The world is bleak, the youngest person alive is eighteen and he's just been murdered by vicious celebrity, there is nowhere for the human race to go but into the vast reaches of anonymity. One man, whose life is fading with apathy reconnects with his past and discovers that there may be more to humanity's future, just as long as it doesn't fall into the wrong hands. Addressing many of the issues that we are facing today, this not-too-distant futuristic movie expresses itself effortlessly. Immigration, terrorism, globalization, the slow destruction of the planet and humanity is revealed through the lens of a gifted artist. Children Of Men is a great film and should be watched by anyone who cares about the future.. It also has one of the most amazing hand-held single frame sequences that I've ever seen.

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Friday, January 25, 2008

M&M #6

The Knife – Silent Shout (2006)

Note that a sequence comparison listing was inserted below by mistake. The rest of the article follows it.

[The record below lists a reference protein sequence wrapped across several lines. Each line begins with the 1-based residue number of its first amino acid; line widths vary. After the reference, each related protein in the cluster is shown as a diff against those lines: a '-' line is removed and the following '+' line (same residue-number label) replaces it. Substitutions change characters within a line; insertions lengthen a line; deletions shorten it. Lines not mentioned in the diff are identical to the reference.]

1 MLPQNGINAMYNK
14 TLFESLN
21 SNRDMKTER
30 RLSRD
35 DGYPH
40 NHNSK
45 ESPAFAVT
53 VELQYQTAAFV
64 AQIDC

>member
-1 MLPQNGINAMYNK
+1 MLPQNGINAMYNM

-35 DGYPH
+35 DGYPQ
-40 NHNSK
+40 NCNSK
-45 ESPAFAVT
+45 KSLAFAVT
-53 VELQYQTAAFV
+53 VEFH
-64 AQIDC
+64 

Olof Dreijer and Karin Dreijer Andersson are a brother and sister act from Sweden (the new epi-centre for music creativity) and they fucking rock. With a buoyancy, they roll over the swells of consciousness and transport you under their murky depths. Though it's strictly computer generated music, they create a myriad of worlds for us to experience. Sometimes their voices blend together in distorted harmony and at other times they bounce off each other like children in a schoolyard stomp. Drifting off in a sleepless dream in a bath one night, the song 'From Off to On' serenaded me with deep bliss and juiced my cerebral heart. I relish their dark tower that they've built with their own magic, releasing everything under their own label. The Knife are masters in this modern world. Maybe we should all move to Sweden and simply breath the air.

The Lives Of Others - Florian Henckel von Donnersmarck (2006)